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While speed has always been a key element to the Sonic the Hedgehog video game series, surprisingly the blue hedgehog and his friends have only starred in five racing games over the years - most recently in Sonic Riders: Zero Gravity for both the Nintendo Wii (reviewed) and the Sony PlayStation 2. Unfortunately, and somewhat surprisingly, racing games set in Sonic's universe have not always been well received. In fact, the Sega Saturn title Sonic R was once labeled the worst game in the series by popular gaming website Screwattack, and the GameCube version of Zero Gravity's direct predecessor, Sonic Riders, currently has an aggregate score of just 63.1% according to GameRankings.com. So does this latest attempt by Sega reverse the trend? We attempt to answer this question before you play Sonic Riders with this review.
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As has been the case in many recent Sonic games, there are two different paths to play through in this game: the Heroes Story, which stars Sonic, Tails, Knuckles and the gang, and the Babylon Rogues story, which stars the characters first introduced in the original Sonic Riders, Jet the Hawk, Wave the Swallow and Storm the Albatross. Both stories are very similar in that strange meteorites have fallen from the sky and caused robots to malfunction and become hostile. As it turns out, objects known as Arks of the Cosmos are behind the strange occurrences, and while Sonic and his friends are just trying to investigate and stop the robotic rampage, the Babylon Rogues are trying to acquire them. Of course, it just wouldn't be a Sonic game is Eggman didn't get involved somehow as well, and yes, the heroes need to deal with their longtime nemesis as well. Truth be told, the whole thing seems rather weak and pointless, serving merely as an excuse to set-up various racing challenges for the characters.
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Just like in the original Sonic Riders, Zero Gravity features vehicle-based racing. The vehicles are know as gears within the context of the game, and there are six different main types. For example, certain characters use hoverboards, others use bikes, some can utilize skates or flying vehicles, and so forth. There are different routes that different vehicles can take, thanks to their different powers. For examples, bikes can crash through obstacles, the flying types can glide through the air after launching from a catapult ramp, and still others can grind on rails. Ultimately, though, the concept is the game -- get from the start to finish as fast as possible while fulfilling any other mission objectives you might have along the way. In addition to the two Story Modes, you can play a one to four player normal race, a single-player time attack mode, a relay race, and battle and ball-related minigames.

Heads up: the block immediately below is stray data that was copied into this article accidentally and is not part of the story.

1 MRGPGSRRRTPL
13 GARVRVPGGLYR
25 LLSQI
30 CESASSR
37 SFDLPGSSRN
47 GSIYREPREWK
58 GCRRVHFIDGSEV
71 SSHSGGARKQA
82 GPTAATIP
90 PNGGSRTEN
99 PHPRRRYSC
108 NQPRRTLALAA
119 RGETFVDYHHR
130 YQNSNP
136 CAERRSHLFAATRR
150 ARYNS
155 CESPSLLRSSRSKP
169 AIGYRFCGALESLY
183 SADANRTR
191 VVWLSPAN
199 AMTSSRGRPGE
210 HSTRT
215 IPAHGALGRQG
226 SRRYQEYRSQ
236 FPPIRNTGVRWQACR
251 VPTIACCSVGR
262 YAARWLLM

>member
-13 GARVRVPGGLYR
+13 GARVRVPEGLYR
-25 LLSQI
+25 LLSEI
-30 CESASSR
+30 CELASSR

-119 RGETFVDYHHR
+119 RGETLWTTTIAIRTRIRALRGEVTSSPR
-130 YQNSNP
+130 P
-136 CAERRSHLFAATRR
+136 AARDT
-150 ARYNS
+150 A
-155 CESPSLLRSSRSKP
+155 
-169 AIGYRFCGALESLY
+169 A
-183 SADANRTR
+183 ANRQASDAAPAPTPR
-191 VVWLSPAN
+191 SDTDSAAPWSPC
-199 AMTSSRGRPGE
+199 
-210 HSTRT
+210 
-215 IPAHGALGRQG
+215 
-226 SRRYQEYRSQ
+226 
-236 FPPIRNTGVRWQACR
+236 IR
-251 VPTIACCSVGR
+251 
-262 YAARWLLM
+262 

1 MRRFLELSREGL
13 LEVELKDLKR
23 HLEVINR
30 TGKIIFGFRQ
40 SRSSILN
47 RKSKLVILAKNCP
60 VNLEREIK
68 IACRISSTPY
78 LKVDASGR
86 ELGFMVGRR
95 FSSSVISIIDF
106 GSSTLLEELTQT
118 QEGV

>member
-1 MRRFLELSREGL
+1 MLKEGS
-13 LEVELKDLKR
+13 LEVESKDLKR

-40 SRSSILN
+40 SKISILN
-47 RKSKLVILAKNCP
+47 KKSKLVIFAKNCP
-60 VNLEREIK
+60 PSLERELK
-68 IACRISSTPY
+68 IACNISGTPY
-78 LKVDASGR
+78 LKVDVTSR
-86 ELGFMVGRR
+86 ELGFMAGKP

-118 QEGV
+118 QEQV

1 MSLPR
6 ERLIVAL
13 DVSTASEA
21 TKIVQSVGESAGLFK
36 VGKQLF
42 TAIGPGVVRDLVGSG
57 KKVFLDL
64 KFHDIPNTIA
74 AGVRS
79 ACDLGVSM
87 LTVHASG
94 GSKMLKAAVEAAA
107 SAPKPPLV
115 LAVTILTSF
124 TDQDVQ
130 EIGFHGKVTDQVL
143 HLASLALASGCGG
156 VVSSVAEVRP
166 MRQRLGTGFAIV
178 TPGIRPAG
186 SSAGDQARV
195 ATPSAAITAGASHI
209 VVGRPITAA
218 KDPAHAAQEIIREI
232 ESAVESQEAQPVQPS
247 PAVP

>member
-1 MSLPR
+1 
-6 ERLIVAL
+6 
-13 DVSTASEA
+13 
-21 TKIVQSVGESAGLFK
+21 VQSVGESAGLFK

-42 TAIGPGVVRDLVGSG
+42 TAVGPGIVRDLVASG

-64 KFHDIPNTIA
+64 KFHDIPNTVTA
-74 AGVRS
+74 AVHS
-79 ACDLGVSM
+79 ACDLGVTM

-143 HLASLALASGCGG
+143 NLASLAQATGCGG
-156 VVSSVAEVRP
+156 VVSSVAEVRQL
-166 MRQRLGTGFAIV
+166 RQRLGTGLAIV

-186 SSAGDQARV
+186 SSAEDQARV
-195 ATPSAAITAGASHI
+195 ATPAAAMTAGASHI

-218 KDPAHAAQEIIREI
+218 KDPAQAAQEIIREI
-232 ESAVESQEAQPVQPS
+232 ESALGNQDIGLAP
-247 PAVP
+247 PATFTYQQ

There are three different control schemes players can use -- one which requires them to hold their Wii remotes vertically, as normal; one that requires turning it sideways, ala Super Paper Mario; and the third makes use of the Nintendo GameCube controller. Inexplicably, the Classic Controller is not supported. On the plus side, some of the more annoying elements of the original Sonic Riders, such as the need to recharge air, have thankfully been removed, making this game much easier to pick up and play than its predecessor. Also, there are some cool new tricks as well, including the use of a move called Gravity Dive to make contact with obstacles and give you a speed burst. That said, despite the added minigames and that fact that you can unlock other classic Sonic and Sega characters (including Shadow the Hedgehog, Blaze the Cat, Amigo and Billy Hatcher), this is still essentially just a racing game, and it remains a rather short and shallow one at that. To top it all off, the game doesn't support online multiplayer competition -- the one thing that might have saved it from a mediocre score. There just isn't a whole lot here to keep you excited or hold your interest.
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Graphics and Sound
The intro sequence to the game is phenomenal, and the in-game graphics are noticeably better than the first Sonic Riders game. Some of the special lighting effects are impressive, and the frame rate is quite good as well. Switching gears and moving on the audio side of things, Zero Gravity contains a lot of voice acting, and it's pretty decent for the most part, but the music and sound effects are fairly average on the whole. There's nothing wrong with them, per se, but they won't exactly impress either.
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Before you play Sonic Riders: Zero Gravity, know that while it is far more user friendly than the first game in this Sonic spinoff series, I still can't say I was crazy about it. There are several deeper and more exciting racing and boarding titles out there, and I can't see this title appealing to fans of, say, SSX or the Tony Hawk series of games. Likewise, while longtime Sonic fans will probably enjoy this game for a while, but I can't see this taking the place of the original Genesis titles or the Sonic Adventure games in their hearts. So in the end, this is at best a novelty, nothing more than a potential rental and yet another entry in the ever-growing list of failed Sonic the Hedgehog racing games.
Do you have more comments to add before readers play Sonic Riders? Be sure to visit the comments section below.